This is a plug, pure and simple. The bakers at Lee’s Donuts, 1237 Larpenteur Ave W, on the Roseville/Saint Paul border make fabulous donuts and rolls. I brought in a box for my office mates this morning. It was nearly empty by 10 a.m.
The Lee family opened Lee’s Donuts about a month ago. It’s a bare-bones, painfully clean operation with a single display case and a cash register counter. That’s it. No artfully designed interior or nifty lighting scheme. What passes as “upselling,” the now-standard suggestive retail sales strategy, at Lee’s Donuts is limited to “all cake, no glazed, right?” Unlike the gourmet cupcake craze, Lee’s pastries are not remotely hip. They are basic, straightforward and delicious.
Lee’s donuts are made on site. They’re not produced for long-term, shelf-stabilized product life. If an item is selling well, the Lees make more.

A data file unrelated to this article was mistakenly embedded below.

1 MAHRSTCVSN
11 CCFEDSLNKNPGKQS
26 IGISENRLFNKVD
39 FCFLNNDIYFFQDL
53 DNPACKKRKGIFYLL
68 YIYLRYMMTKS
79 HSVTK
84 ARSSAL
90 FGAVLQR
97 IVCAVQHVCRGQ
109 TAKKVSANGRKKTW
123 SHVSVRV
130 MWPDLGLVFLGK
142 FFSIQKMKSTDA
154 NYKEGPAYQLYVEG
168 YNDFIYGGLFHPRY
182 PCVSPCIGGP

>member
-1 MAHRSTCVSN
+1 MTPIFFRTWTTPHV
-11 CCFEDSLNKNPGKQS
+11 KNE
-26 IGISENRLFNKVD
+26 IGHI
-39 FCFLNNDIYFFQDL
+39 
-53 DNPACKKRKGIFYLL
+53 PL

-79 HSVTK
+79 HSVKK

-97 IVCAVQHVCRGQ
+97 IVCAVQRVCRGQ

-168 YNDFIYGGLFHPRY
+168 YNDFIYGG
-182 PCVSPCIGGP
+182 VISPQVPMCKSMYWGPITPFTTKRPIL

Many small businesses fail or cease operating within five years. Making and selling food is an especially cut-throat business yet people regularly take that risk. When they do, Minnesota moves forward. That’s why Minnesota 2020 champions small business development policy. Unfortunately, the State of Minnesota doesn’t appear to share our public policy enthusiasm.
That’s right. Minnesota isn’t doing much to actually aid small businesses creation. Governor Pawlenty’s JOBZ program helped established businesses move from one part of the state to another, more desirable location, but growing new small businesses? Not so much.
A common entry barrier is access to capital. Despite today’s low inflation/low interest rate environment, only the largest businesses seem to have no problems lining up funding. Minnesota could create small business lending pools, financed through state bond sales, capturing low interest rate loan advantages for new small business owners. Doing so, however, clashes with conservative “no new taxes” orthodoxy, so another opportunity for business growth is lost.
I hope Lee’s Donuts succeeds. They fry a tasty a pastry. They’re also clearly taking a huge gamble and I hope they profit. Minnesota needs more, not less, of this spirit. Smart policy can help.